Most organizations experience challenges with hiring and retaining competent fixed asset auditors. A study conducted by MIS Training Institute shows that most internal audit departments struggle to retain qualified and experienced auditors. Therefore, a lack of competent auditors can restrict an organization from conducting an accurate assessment of its fixed assets. Inexperienced auditors may not be able to represent the correct position of an organization’s fixed assets. 

Possible conflict of interest 

Being employees of the organization, internal fixed asset auditors can possibly have a conflict of interest and they may fail to disclose the correct information. The top management of an organization can work in cahoots with internal auditors to manipulate audit reports to conceal inefficiencies. Cases of internal auditors in big firms failing to disclose accurate information is nothing new. A good example of a company that’s being investigated for auditing malpractices is travel firm, Thomas Cook.  

Advantages of third-party fixed asset audits

Eliminates the possibility of a conflict of interest 

A third-party fixed asset audit agency is an independent entity and has no relations with the organization whatsoever. Unlike internal auditors who might conduct an audit with fear of repercussions in the workplace, third-party auditors tend to be more impartial. Therefore, they are more likely to be unbiased towards the organization. 

Third-party audits provide more credibility

Having your fixed assets verified by a third-party auditor can give you more credibility in the business marketplace. In case you want to sell your business or you are seeking to raise finances, showing that your fixed assets have been audited by a third-party audit organization can be an added advantage.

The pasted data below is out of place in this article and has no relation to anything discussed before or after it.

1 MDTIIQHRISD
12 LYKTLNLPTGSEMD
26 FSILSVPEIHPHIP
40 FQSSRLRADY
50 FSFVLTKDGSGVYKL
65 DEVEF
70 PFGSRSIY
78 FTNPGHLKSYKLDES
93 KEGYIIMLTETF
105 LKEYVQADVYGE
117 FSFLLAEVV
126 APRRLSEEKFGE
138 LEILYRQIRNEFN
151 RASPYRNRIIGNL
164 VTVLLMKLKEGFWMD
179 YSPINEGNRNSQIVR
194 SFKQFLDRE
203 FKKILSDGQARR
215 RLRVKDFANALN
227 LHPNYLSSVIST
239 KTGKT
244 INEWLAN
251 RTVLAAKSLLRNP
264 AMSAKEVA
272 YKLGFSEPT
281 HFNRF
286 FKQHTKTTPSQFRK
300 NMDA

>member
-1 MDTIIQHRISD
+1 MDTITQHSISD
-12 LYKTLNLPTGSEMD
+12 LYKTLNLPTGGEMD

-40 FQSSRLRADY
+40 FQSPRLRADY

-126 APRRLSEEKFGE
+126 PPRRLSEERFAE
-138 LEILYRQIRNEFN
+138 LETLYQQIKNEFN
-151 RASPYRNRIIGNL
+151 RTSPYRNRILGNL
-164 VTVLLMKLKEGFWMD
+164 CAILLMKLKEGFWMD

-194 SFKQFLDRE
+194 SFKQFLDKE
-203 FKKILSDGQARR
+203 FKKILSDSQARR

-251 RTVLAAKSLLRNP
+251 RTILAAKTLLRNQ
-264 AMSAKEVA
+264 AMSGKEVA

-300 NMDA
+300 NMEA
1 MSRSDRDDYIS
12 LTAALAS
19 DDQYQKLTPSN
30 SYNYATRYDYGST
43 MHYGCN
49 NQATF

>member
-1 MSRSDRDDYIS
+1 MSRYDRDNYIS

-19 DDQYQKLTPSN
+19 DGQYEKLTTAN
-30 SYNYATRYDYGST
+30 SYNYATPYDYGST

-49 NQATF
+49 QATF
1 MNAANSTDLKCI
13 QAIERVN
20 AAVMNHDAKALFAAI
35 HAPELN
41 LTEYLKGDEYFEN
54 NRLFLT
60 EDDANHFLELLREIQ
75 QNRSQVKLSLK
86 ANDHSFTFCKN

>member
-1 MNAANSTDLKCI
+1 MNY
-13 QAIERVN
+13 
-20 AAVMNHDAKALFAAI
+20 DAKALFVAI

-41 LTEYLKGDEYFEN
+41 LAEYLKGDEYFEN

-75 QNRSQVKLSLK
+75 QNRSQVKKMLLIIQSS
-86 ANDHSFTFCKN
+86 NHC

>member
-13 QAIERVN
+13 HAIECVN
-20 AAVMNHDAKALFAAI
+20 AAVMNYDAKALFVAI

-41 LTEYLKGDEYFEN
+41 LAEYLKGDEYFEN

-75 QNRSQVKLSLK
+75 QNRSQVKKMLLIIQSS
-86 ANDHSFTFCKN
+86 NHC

A different perspective 

Third-party fixed asset auditors bring in a different perspective based on their experience in the industry. They’ve audited a wide range of fixed assets in countless organizations; hence they can detect issues that internal auditors may have missed. Furthermore, external auditors work with a single-minded purpose that is free of conflict of interest. So they are more likely to present their reports and corresponding views in an unbiased manner.   

Limitations of third-party audits 

  • Confidentiality can be a concern because it's quite difficult to control the dissemination of confidential information when a third-party auditing agency is involved. 
  • Hiring a third-party fixed asset auditor is typically more expensive than using an internal audit team. This can be a challenge for small organizations with a limited budget. 
  • When you hire external auditors to audit your fixed assets, you’ll have to educate them about your company and this can be complex and time-consuming. 

Bottom line

The question as to which is the better option between in house fixed asset audits and third-party fixed asset audits depends on the option that works best for every organization and the goals they want to achieve. Assertive Industries has conducted fixed asset audits for some of the world's largest corporations. All of our employees are held to the strictest confidentiality rules to ensure the security of our client's data.

Our auditors have performed fixed asset audits in a variety of industries giving us the tools and knowledge we need to work within any company. To find out more about how we can work with your company, call us for a free consultation at 678-447-0028.